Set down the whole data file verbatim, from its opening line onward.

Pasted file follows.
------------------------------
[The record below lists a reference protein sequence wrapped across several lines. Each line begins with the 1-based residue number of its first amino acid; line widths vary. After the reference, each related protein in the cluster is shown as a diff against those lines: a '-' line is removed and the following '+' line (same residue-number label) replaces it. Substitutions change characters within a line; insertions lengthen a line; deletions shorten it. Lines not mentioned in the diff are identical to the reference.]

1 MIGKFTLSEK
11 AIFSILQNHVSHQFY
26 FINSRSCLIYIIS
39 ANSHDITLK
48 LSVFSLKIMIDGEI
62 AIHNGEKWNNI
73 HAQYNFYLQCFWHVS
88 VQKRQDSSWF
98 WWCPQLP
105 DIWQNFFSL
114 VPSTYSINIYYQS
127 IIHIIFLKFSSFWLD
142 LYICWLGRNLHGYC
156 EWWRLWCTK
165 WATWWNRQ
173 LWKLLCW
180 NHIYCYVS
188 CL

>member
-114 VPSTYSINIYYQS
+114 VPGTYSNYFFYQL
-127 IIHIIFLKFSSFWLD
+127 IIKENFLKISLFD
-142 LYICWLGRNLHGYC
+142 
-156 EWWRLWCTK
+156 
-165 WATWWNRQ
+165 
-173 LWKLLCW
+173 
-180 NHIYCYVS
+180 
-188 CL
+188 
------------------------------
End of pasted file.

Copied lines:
[The record below lists a reference protein sequence wrapped across several lines. Each line begins with the 1-based residue number of its first amino acid; line widths vary. After the reference, each related protein in the cluster is shown as a diff against those lines: a '-' line is removed and the following '+' line (same residue-number label) replaces it. Substitutions change characters within a line; insertions lengthen a line; deletions shorten it. Lines not mentioned in the diff are identical to the reference.]

1 MIGKFTLSEK
11 AIFSILQNHVSHQFY
26 FINSRSCLIYIIS
39 ANSHDITLK
48 LSVFSLKIMIDGEI
62 AIHNGEKWNNI
73 HAQYNFYLQCFWHVS
88 VQKRQDSSWF
98 WWCPQLP
105 DIWQNFFSL
114 VPSTYSINIYYQS
127 IIHIIFLKFSSFWLD
142 LYICWLGRNLHGYC
156 EWWRLWCTK
165 WATWWNRQ
173 LWKLLCW
180 NHIYCYVS
188 CL

>member
-114 VPSTYSINIYYQS
+114 VPGTYSNYFFYQL
-127 IIHIIFLKFSSFWLD
+127 IIKENFLKISLFD
-142 LYICWLGRNLHGYC
+142 
-156 EWWRLWCTK
+156 
-165 WATWWNRQ
+165 
-173 LWKLLCW
+173 
-180 NHIYCYVS
+180 
-188 CL
+188 